record for a domain name is one example of the unable to route
         error.

      X.4.5   Mail system congestion

         The mail system was unable to deliver the message because the
         mail system was congested.  This is useful only as a persistent
         transient error.





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      X.4.6   Routing loop detected

         A routing loop caused the message to be forwarded too many
         times, either because of incorrect routing tables or a user-
         forwarding loop.  This is useful only as a persistent transient
         error.

      X.4.7   Delivery time expired

         The message was considered too old by the rejecting system,
         either because it remained on that host too long or because the
         time-to-live value specified by the sender of the message was
         exceeded.  If possible, the code for the actual problem found
         when delivery was attempted should be returned rather than this
         code.

3.6 Mail Delivery Protocol Status

      X.5.0   Other or undefined protocol status

         Something was wrong with the protocol necessary to deliver the
         message to the next hop and the problem cannot be well
         expressed with any of the other provided detail codes.

      X.5.1   Invalid command

         A mail transaction protocol command was issued which was either
         out of sequence or unsupported.  This is useful only as a
         permanent error.

      X.5.2   Syntax error

         A mail transaction protocol command was issued which could not
         be interpreted, either because the syntax was wrong or the
         command is unrecognized.  This is useful only as a permanent
         error.

      X.5.3   Too many recipients

         More recipients were specified for the message than could have
         been delivered by the protocol.  This error should normally
         result in the segmentation of the message into two, the
         remainder of the recipients to be delivered on a subsequent
         delivery attempt.  It is included in this list in the event
         that such segmentation is not possible.






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      X.5.4   Invalid command arguments

         A valid mail transaction protocol command was issued with
         invalid arguments, either because the arguments were out of
         range or represented unrecognized features.  This is useful
         only as a permanent error.

      X.5.5   Wrong protocol version

         A protocol version mis-match existed which could not be
         automatically resolved by the communicating parties.

3.7 Message Content or Message Media Status

      X.6.0   Other or undefined media error

         Something about the content of a message caused it to be
         considered undeliverable and the problem cannot be well
         expressed with any of the other provided detail codes.

      X.6.1   Media not supported

         The media of the message is not supported by either the
         delivery protocol or the next system in the forwarding path.
         This is useful only as a permanent error.

      X.6.2   Conversion required and prohibited

         The content of the message must be converted before it can be
         delivered and such conversion is not permitted.  Such
         prohibitions may be the expression of the sender in the message
         itself or the policy of the sending host.

      X.6.3   Conversion required but not supported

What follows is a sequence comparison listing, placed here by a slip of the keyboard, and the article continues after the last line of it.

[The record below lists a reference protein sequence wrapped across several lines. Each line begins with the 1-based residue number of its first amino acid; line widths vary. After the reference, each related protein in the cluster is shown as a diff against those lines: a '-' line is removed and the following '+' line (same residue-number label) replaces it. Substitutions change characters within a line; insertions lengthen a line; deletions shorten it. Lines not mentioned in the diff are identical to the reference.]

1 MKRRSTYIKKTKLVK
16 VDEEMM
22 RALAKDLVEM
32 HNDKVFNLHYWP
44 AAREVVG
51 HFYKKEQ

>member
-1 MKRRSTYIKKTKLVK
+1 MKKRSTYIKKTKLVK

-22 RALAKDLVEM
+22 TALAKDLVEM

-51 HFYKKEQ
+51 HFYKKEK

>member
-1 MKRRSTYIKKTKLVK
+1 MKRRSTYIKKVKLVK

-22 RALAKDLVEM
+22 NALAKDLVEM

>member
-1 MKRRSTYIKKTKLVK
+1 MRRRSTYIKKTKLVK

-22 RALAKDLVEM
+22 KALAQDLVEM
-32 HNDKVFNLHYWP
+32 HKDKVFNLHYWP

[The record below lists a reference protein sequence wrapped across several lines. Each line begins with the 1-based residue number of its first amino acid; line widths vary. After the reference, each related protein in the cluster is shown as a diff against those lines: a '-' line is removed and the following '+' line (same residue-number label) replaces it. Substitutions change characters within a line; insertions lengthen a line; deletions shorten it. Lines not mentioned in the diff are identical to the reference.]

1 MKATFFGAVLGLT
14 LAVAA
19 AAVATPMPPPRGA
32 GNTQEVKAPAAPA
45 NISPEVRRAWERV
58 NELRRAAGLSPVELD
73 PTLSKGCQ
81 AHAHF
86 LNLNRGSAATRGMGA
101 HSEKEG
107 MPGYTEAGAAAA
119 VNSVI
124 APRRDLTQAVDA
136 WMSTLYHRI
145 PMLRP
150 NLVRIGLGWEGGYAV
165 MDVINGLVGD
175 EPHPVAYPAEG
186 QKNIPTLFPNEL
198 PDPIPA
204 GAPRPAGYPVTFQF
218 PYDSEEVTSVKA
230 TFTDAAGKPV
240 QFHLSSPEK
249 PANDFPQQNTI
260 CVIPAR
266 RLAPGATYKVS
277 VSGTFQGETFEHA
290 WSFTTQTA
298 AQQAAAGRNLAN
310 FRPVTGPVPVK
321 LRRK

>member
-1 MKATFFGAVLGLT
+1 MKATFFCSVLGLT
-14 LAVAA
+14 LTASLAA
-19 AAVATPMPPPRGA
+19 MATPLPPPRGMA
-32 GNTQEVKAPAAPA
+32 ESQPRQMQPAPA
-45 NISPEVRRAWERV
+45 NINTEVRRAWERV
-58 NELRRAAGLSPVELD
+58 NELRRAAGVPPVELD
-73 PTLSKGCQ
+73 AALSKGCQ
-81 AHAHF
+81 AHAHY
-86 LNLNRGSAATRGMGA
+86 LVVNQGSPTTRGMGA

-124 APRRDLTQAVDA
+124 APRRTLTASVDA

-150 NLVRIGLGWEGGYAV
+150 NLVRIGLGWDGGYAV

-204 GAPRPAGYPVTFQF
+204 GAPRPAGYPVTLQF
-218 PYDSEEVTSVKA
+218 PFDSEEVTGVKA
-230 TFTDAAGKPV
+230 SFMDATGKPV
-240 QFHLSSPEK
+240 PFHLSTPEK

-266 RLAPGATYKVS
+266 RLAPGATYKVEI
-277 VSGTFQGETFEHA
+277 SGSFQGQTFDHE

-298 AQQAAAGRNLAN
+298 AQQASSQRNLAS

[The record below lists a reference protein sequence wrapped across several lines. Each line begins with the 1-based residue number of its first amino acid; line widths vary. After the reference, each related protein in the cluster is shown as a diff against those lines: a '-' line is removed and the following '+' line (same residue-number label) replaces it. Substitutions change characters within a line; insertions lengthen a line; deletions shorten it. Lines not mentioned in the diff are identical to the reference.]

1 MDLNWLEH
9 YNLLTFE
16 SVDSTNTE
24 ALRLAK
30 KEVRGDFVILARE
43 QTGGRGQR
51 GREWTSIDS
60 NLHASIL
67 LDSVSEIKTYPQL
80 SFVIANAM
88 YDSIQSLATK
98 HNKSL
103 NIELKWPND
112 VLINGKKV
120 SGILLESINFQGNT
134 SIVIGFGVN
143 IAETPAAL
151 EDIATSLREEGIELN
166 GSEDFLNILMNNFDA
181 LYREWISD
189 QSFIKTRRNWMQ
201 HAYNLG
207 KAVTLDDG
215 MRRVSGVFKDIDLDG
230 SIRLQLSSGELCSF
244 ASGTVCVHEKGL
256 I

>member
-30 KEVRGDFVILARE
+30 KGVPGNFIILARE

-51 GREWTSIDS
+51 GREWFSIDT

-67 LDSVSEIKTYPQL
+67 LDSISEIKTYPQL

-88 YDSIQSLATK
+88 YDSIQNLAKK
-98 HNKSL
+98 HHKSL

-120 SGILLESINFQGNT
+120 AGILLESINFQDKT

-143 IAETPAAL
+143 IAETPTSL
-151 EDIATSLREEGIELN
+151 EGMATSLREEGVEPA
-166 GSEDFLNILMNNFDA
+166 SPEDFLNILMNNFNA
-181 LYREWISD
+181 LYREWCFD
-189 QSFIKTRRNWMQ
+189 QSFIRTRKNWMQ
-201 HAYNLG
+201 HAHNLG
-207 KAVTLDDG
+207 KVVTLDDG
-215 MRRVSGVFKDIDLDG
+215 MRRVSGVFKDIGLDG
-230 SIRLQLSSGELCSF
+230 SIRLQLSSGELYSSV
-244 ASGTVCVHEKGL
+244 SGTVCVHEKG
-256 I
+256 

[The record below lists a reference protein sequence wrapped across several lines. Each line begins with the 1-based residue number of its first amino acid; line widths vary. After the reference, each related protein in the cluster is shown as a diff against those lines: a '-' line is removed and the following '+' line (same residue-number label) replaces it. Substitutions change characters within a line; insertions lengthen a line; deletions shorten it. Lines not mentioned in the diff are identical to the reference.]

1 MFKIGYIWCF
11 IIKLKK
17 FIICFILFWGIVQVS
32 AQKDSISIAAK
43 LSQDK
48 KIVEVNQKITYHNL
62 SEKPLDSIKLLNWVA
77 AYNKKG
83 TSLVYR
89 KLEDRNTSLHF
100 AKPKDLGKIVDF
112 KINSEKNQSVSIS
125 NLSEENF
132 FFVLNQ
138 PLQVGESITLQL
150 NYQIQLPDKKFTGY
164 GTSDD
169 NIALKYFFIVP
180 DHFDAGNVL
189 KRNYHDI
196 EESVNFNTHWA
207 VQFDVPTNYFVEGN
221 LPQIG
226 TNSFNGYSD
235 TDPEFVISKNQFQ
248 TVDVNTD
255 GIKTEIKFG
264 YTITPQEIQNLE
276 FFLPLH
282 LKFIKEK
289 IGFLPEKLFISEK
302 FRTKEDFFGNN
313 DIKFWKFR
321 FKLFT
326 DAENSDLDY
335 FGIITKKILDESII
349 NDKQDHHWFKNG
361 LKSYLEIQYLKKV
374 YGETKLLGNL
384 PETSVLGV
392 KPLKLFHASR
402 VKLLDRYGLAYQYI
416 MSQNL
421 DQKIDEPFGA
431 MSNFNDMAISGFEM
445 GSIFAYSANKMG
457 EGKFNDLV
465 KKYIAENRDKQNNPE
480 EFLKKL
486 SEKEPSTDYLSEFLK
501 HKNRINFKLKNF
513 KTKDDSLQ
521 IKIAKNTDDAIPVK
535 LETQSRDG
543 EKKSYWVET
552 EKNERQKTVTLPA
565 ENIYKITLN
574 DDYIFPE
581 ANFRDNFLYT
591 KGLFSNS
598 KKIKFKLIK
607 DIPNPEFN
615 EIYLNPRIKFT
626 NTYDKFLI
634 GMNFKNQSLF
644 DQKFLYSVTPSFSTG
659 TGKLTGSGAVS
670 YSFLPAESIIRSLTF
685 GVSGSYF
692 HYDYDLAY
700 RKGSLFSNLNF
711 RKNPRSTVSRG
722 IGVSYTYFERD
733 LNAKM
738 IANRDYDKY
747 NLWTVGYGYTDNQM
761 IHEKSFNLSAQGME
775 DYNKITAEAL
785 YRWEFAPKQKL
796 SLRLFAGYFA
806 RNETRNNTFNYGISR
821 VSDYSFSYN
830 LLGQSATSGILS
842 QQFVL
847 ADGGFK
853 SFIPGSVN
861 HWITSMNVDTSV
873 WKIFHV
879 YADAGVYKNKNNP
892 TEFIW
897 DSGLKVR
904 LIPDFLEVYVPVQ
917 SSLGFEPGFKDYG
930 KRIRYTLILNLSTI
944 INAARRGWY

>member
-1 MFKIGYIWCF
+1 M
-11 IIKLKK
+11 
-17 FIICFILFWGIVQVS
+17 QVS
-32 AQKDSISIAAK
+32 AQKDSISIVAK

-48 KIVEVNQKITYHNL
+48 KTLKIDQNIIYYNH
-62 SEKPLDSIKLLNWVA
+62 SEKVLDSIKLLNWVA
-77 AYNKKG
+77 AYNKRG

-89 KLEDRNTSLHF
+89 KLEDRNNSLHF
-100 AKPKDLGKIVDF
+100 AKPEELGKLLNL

The message content must be converted in order to be forwarded
         but such conversion is not possible or is not practical by a
         host in the forwarding path.  This condition may result when an
         ESMTP gateway supports 8bit transport but is not able to
         downgrade the message to 7 bit as required for the next hop.

      X.6.4   Conversion with loss performed

         This is a warning sent to the sender when message delivery was
         successfully but when the delivery required a conversion in
         which some data was lost.  This may also be a permanent error
         if the sender has indicated that conversion with loss is
         prohibited for the message.



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      X.6.5   Conversion Failed

         A conversion was required but was unsuccessful.  This may be
         useful as a permanent or persistent temporary notification.

3.8 Security or Policy Status

      X.7.0   Other or undefined security status

         Something related to security caused the message to be
         returned, and the problem cannot be well expressed with any of
         the other provided detail codes.  This status code may also be
         used when the condition cannot be further described because of
         security policies in force.

      X.7.1   Delivery not authorized, message refused

         The sender is not authorized to send to the destination.  This
         can be the result of per-host or per-recipient filtering.  This
         memo does not discuss the merits of any such filtering, but
         provides a mechanism to report such.  This is useful only as a
         permanent error.

      X.7.2   Mailing list expansion prohibited

         The sender is not authorized to send a message to the intended
         mailing list.  This is useful only as a permanent error.

      X.7.3   Security conversion required but not possible

         A conversion from one secure messaging protocol to another was
         required for delivery and such conversion was not possible.
         This is useful only as a permanent error.

      X.7.4   Security features not supported

         A message contained security features such as secure
         authentication that could not be supported on the delivery
         protocol.  This is useful only as a permanent error.

      X.7.5   Cryptographic failure

         A transport system otherwise authorized to validate or decrypt
         a message in transport was unable to do so because necessary